Trump vents frustration over Russia probe and rails against FBI

Venting his fury over the Russia investigation, U.S. President Donald Trump asserted that the Obama administration bears some blame for the election meddling, insisted he never denied that the Kremlin interfered in the 2016 U.S. campaign and said "they are laughing their asses off in Moscow."

Tweets follow indictment from Robert Mueller charging 13 Russians with election interference

U.S. President Donald Trump flashes a thumbs up as he leaves the White House on Friday, Feb. 16, 2018, in Washington, for a trip to his private Mar-a-Lago resort in Florida. (Manuel Balce Ceneta/Associated Press)

Venting his fury over the Russia investigation, U.S. President Donald Trump on Sunday asserted that the Obama administration bears some blame for the election meddling, insisted he never denied that the Kremlin interfered in the 2016 U.S. campaign and said "they are laughing their asses off in Moscow."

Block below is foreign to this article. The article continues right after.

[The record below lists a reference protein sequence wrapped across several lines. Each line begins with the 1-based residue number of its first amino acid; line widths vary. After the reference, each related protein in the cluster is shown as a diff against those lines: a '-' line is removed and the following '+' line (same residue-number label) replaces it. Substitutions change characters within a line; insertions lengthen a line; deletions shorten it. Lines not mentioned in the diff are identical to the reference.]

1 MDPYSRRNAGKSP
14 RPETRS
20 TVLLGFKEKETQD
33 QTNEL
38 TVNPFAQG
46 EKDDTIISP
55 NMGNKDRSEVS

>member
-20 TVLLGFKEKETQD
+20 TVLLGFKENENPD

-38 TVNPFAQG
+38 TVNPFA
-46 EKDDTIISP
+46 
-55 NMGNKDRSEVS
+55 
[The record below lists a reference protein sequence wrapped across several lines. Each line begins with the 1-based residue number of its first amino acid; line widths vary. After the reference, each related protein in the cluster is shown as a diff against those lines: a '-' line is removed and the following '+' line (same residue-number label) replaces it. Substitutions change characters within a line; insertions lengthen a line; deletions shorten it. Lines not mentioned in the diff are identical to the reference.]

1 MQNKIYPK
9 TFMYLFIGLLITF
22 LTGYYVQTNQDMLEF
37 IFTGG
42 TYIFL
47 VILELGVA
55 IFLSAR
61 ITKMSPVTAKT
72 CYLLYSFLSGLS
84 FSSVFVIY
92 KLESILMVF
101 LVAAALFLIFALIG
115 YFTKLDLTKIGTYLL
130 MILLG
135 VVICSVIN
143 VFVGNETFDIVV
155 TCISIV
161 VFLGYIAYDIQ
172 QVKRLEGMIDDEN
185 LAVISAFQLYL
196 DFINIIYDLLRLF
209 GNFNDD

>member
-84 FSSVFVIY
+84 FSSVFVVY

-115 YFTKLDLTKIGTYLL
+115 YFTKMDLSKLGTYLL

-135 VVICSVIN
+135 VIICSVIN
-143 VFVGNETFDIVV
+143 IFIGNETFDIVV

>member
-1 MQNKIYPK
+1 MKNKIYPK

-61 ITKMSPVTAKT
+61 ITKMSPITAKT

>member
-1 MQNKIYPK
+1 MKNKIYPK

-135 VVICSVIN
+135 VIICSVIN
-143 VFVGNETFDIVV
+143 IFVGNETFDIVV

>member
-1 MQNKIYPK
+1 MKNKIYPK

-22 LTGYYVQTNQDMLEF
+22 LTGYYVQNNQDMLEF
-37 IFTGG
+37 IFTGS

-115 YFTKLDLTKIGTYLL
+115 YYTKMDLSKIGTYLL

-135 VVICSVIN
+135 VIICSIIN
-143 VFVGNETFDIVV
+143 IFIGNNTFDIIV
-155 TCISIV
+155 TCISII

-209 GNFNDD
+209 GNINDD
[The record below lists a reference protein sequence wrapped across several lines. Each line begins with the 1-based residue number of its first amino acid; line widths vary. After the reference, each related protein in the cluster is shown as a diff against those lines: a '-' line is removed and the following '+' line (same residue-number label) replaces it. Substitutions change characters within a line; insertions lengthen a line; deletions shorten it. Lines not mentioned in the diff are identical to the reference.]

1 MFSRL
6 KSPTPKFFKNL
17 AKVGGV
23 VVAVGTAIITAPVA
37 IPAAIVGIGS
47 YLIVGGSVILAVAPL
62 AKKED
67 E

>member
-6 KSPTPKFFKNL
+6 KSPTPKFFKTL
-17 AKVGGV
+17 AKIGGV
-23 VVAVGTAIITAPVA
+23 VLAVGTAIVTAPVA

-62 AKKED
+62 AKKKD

In a rapid-fire series of tweets from his Palm Beach estate, the president unloaded over the Russia investigation, days after an indictment from special counsel Robert Mueller charged 13 Russians with a plot to interfere in the U.S. presidential election.

While the nearby town of Parkland, Fla., continues to mourn a school shooting that left 17 dead, Russia was clearly top of mind for the president. The administration has focused on the fact that the Russian effort began in 2014, before Trump announced his White House run, and Trump continued that argument Sunday.

He said the top Democrat on the House Intelligence Committee, California Rep. Adam Schiff, "is now blaming the Obama administration for Russian meddling in the 2016 Election."

Trump appeared to be referring to an interview Schiff did with NBC in which the lawmaker said the previous administration should have set up a "more forceful deterrent" against cyberattacks after the 2014 hack of Sony Pictures.

Obama in late 2016 defended his administration's response to the Russian meddling, also saying he had confronted Russian President Vladimir Putin that September, telling him to "cut it out."